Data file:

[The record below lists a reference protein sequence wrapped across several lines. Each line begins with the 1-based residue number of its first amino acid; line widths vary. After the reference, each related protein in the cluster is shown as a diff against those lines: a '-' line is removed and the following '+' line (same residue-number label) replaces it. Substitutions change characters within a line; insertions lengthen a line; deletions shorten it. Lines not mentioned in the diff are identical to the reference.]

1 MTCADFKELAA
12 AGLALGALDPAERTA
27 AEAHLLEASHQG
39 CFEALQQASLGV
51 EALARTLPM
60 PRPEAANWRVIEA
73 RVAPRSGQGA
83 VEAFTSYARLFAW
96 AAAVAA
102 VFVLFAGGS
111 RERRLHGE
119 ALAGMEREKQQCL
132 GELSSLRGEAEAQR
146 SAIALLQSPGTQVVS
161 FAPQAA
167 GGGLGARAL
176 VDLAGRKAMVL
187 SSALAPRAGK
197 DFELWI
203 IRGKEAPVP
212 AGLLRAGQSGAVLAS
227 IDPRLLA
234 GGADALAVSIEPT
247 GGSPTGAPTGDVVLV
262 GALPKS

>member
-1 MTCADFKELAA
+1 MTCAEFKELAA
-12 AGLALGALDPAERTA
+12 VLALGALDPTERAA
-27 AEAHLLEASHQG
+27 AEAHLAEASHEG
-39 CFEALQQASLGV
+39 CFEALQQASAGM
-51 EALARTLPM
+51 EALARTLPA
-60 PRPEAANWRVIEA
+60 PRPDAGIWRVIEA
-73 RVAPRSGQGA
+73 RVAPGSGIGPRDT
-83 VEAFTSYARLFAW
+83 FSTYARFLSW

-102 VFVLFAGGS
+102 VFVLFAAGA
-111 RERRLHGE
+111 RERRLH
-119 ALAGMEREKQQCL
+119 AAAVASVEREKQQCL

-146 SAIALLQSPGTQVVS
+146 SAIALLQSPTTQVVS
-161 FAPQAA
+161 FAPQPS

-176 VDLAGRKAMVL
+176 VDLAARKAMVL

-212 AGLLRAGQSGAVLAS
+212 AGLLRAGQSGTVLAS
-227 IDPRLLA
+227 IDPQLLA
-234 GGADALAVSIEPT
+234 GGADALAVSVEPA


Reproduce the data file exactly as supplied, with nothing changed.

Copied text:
[The record below lists a reference protein sequence wrapped across several lines. Each line begins with the 1-based residue number of its first amino acid; line widths vary. After the reference, each related protein in the cluster is shown as a diff against those lines: a '-' line is removed and the following '+' line (same residue-number label) replaces it. Substitutions change characters within a line; insertions lengthen a line; deletions shorten it. Lines not mentioned in the diff are identical to the reference.]

1 MTCADFKELAA
12 AGLALGALDPAERTA
27 AEAHLLEASHQG
39 CFEALQQASLGV
51 EALARTLPM
60 PRPEAANWRVIEA
73 RVAPRSGQGA
83 VEAFTSYARLFAW
96 AAAVAA
102 VFVLFAGGS
111 RERRLHGE
119 ALAGMEREKQQCL
132 GELSSLRGEAEAQR
146 SAIALLQSPGTQVVS
161 FAPQAA
167 GGGLGARAL
176 VDLAGRKAMVL
187 SSALAPRAGK
197 DFELWI
203 IRGKEAPVP
212 AGLLRAGQSGAVLAS
227 IDPRLLA
234 GGADALAVSIEPT
247 GGSPTGAPTGDVVLV
262 GALPKS

>member
-1 MTCADFKELAA
+1 MTCAEFKELAA
-12 AGLALGALDPAERTA
+12 VLALGALDPTERAA
-27 AEAHLLEASHQG
+27 AEAHLAEASHEG
-39 CFEALQQASLGV
+39 CFEALQQASAGM
-51 EALARTLPM
+51 EALARTLPA
-60 PRPEAANWRVIEA
+60 PRPDAGIWRVIEA
-73 RVAPRSGQGA
+73 RVAPGSGIGPRDT
-83 VEAFTSYARLFAW
+83 FSTYARFLSW

-102 VFVLFAGGS
+102 VFVLFAAGA
-111 RERRLHGE
+111 RERRLH
-119 ALAGMEREKQQCL
+119 AAAVASVEREKQQCL

-146 SAIALLQSPGTQVVS
+146 SAIALLQSPTTQVVS
-161 FAPQAA
+161 FAPQPS

-176 VDLAGRKAMVL
+176 VDLAARKAMVL

-212 AGLLRAGQSGAVLAS
+212 AGLLRAGQSGTVLAS
-227 IDPRLLA
+227 IDPQLLA
-234 GGADALAVSIEPT
+234 GGADALAVSVEPA